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Posted at 11:40 AM ET, 02/11/2011

Everything is possible in Egypt

By David Ignatius

The sounds and the images from Tahrir Square today are unforgettable, but one phrase sticks in my mind in this first hour of Egyptian "liberation."

An emotional commentator on Al Jazeera English, choking back sobs, said that after the resignation of President Hosni Mubarak, "everything now seems possible."

That joyous emotion will roll across the Arab world today. I suppose there's a negative way to understand it -- every bad thing is possible now, too. But that's not the way it feels for the jubilant crowds, or for a world watching them.

By David Ignatius  | February 11, 2011; 11:40 AM ET
Categories:  Ignatius  | Tags:  David Ignatius  
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Next: Good coup or bad coup in Egypt?

Comments

Truly inspiring!

Posted by: jake14 | February 11, 2011 12:34 PM | Report abuse

TEA PARTY EGYPT IS SUCCESSFUL.

Posted by: jjcrocket13 | February 11, 2011 12:43 PM | Report abuse

Yes, truly awesome, what a great day to be an Egyptian. Tunisia inspired them, they've inspired ...

Posted by: newageblues | February 11, 2011 12:49 PM | Report abuse

Physical force overcomes moral force, most of the time. But, today we share the joy of millions experiencing the happiest day of their lives because sometimes, moral force triumphs. That's what keeps us going when the darkness seems to have overwhelmed the light. There are undoubtedly dark times ahead, but the light shines nonetheless, and in the long run, darkness cannot extinguish it, only dim it. The arc of history is long, but it bends toward justice. God bless the Egyptian people!

Posted by: geoffcgraham | February 11, 2011 12:49 PM | Report abuse

to all,

ANYTHING is POSSIBLE today in Egypt BUT one of two things are likely. NEITHER are a good result.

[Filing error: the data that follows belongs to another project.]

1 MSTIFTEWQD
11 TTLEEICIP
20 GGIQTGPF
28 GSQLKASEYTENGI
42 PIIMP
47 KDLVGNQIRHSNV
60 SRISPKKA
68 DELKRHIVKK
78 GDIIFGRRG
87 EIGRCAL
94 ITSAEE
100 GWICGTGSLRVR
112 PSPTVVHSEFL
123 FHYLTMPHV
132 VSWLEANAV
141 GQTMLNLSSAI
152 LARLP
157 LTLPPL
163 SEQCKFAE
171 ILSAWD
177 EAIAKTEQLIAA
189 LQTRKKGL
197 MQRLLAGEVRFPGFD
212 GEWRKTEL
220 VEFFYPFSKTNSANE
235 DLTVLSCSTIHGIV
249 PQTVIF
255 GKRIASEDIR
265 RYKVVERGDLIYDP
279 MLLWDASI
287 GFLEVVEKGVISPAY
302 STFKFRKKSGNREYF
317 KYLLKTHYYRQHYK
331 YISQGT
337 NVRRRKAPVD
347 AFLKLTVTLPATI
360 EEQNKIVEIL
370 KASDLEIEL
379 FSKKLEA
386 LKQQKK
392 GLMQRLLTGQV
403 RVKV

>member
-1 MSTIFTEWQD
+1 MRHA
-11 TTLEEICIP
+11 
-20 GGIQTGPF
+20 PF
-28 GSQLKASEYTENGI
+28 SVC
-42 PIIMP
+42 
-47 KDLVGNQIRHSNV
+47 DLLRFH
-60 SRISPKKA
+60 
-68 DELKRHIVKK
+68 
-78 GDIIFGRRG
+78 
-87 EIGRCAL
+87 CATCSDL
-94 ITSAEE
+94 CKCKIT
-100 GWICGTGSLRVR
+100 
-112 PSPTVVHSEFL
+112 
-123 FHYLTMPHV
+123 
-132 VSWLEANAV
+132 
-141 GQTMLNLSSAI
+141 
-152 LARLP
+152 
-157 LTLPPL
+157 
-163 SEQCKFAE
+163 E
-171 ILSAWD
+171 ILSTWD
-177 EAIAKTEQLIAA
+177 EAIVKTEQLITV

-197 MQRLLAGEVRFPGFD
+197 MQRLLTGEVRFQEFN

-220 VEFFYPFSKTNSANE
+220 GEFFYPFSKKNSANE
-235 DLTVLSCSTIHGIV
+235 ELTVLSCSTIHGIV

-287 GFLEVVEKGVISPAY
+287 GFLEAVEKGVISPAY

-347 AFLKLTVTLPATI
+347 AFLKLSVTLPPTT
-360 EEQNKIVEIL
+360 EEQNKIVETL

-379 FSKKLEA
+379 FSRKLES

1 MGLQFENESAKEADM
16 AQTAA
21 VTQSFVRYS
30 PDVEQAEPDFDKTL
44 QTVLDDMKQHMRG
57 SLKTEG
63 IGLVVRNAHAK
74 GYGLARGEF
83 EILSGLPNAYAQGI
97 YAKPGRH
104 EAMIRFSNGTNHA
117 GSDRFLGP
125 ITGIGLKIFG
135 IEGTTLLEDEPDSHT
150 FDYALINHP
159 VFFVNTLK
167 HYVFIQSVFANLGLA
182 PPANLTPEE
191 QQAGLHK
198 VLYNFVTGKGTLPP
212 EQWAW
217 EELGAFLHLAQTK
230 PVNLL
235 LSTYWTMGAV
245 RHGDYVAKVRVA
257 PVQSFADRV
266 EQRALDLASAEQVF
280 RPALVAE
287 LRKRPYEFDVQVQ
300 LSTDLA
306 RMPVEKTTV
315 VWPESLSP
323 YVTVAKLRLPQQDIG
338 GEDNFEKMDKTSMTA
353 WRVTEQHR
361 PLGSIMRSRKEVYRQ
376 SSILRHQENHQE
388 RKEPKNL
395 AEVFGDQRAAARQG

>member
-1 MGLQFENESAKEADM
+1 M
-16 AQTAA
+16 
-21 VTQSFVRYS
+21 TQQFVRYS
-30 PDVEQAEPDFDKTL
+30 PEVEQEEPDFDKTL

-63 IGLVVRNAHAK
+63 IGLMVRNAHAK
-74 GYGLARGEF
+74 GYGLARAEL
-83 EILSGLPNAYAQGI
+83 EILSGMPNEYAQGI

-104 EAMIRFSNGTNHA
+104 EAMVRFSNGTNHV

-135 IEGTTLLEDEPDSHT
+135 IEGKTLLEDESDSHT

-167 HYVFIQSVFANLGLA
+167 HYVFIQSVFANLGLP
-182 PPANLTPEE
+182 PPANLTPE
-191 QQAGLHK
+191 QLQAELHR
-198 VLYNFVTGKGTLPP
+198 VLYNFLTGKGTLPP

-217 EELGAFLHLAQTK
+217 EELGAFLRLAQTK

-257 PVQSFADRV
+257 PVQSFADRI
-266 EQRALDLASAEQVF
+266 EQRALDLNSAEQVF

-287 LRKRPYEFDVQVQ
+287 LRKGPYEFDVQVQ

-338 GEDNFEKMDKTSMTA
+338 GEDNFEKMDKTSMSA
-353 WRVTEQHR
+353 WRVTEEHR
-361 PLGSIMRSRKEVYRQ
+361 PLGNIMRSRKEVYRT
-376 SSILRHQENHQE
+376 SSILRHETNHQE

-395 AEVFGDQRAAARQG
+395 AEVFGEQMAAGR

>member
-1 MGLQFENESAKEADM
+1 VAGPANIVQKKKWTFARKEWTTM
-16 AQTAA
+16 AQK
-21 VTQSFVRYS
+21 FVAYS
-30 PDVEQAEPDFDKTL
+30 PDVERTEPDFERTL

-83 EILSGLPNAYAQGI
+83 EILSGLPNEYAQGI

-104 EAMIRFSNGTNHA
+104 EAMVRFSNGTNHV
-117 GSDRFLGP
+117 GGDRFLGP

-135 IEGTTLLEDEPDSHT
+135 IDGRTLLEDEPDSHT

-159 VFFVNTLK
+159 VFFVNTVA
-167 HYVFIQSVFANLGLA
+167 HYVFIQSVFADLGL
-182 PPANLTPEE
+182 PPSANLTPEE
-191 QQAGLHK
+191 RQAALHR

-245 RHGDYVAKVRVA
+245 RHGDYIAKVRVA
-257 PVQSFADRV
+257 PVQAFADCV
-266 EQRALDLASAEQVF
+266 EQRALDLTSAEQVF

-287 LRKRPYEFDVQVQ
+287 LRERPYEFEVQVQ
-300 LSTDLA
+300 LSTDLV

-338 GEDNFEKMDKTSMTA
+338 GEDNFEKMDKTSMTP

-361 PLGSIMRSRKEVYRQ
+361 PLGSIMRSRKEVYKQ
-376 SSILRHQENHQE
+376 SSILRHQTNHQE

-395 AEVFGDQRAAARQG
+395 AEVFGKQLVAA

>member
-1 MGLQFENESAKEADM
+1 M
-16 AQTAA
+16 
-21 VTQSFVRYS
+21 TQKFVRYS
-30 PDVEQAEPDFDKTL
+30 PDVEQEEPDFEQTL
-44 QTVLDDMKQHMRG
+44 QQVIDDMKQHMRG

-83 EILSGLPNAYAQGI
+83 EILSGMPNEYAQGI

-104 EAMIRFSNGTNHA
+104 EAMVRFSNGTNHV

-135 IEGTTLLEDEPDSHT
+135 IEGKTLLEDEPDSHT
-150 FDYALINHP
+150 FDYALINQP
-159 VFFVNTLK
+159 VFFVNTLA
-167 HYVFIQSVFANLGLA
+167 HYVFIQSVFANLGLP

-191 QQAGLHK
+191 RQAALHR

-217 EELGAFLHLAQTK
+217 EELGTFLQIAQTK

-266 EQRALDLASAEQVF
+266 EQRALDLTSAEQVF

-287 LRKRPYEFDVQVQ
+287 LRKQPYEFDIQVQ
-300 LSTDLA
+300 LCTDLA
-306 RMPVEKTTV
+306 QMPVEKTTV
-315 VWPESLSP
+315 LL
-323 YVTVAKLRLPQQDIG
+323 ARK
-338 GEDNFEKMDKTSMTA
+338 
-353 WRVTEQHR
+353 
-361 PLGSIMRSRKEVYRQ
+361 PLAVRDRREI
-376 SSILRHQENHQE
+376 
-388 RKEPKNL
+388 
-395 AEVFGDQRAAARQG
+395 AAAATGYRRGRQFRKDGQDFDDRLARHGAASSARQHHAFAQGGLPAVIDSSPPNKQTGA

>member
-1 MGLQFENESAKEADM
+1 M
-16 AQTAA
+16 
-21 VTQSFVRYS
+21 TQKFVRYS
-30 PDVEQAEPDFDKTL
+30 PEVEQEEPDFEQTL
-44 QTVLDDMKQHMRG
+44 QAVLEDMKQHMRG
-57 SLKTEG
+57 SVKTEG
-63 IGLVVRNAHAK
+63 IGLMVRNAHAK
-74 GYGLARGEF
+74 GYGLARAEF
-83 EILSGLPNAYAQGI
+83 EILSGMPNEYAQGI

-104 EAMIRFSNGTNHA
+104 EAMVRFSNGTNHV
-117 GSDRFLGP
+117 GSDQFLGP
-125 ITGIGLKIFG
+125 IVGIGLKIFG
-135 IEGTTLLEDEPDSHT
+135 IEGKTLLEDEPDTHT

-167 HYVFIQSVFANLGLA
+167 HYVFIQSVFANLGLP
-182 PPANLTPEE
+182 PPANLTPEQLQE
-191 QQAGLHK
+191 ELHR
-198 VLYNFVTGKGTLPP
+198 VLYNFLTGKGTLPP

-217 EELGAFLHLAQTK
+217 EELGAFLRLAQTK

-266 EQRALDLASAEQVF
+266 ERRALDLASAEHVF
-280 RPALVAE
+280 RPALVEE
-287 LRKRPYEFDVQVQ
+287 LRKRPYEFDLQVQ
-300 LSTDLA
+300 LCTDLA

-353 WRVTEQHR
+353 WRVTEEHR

1. the Egyptian military forces set up an even more brutal dictatorship than Mubarak's
OR
2. The Moslem Brotherhood turns Egypt into another Iran OR a another poverty-stricken, brutal & highly unstable North Korea, with Sharia law.

despite my desire for a democratic government in Egypt, i fear that any such result is: HIGHLY UNLIKELY.

yours, TN46
coordinator, CCTPP

Posted by: texasnative46 | February 11, 2011 12:52 PM | Report abuse

There may be some not-so-fun realities in the aftermath, but for now that's enjoy the spectacle and spirit of the occasion. In their eyes, we can see ourselves.

Posted by: wc1123 | February 11, 2011 12:52 PM | Report abuse

What does this have to do with the goals of the U.S. Tea Parties? This is about basic human rights, democracy and honest government, not the Tea Parties pick and choose belief in limited government and freedom (not extending, for example, to people who prefer cannabis to far more dangerous alcohol). It's only their own freedom Tea Partiers care about.

Posted by: newageblues | February 11, 2011 12:59 PM | Report abuse

Last night the Protestors and the world watching experienced anger at Murbarak for not relinquishing his power.

Today brings tears to my eyes at what these Protesters have accomplished through their peaceful revolution.

An amazing site to behold and it inspires the world that has been watching and waiting along with these Protestors.

A job well done.

Posted by: rannrann | February 11, 2011 1:17 PM | Report abuse

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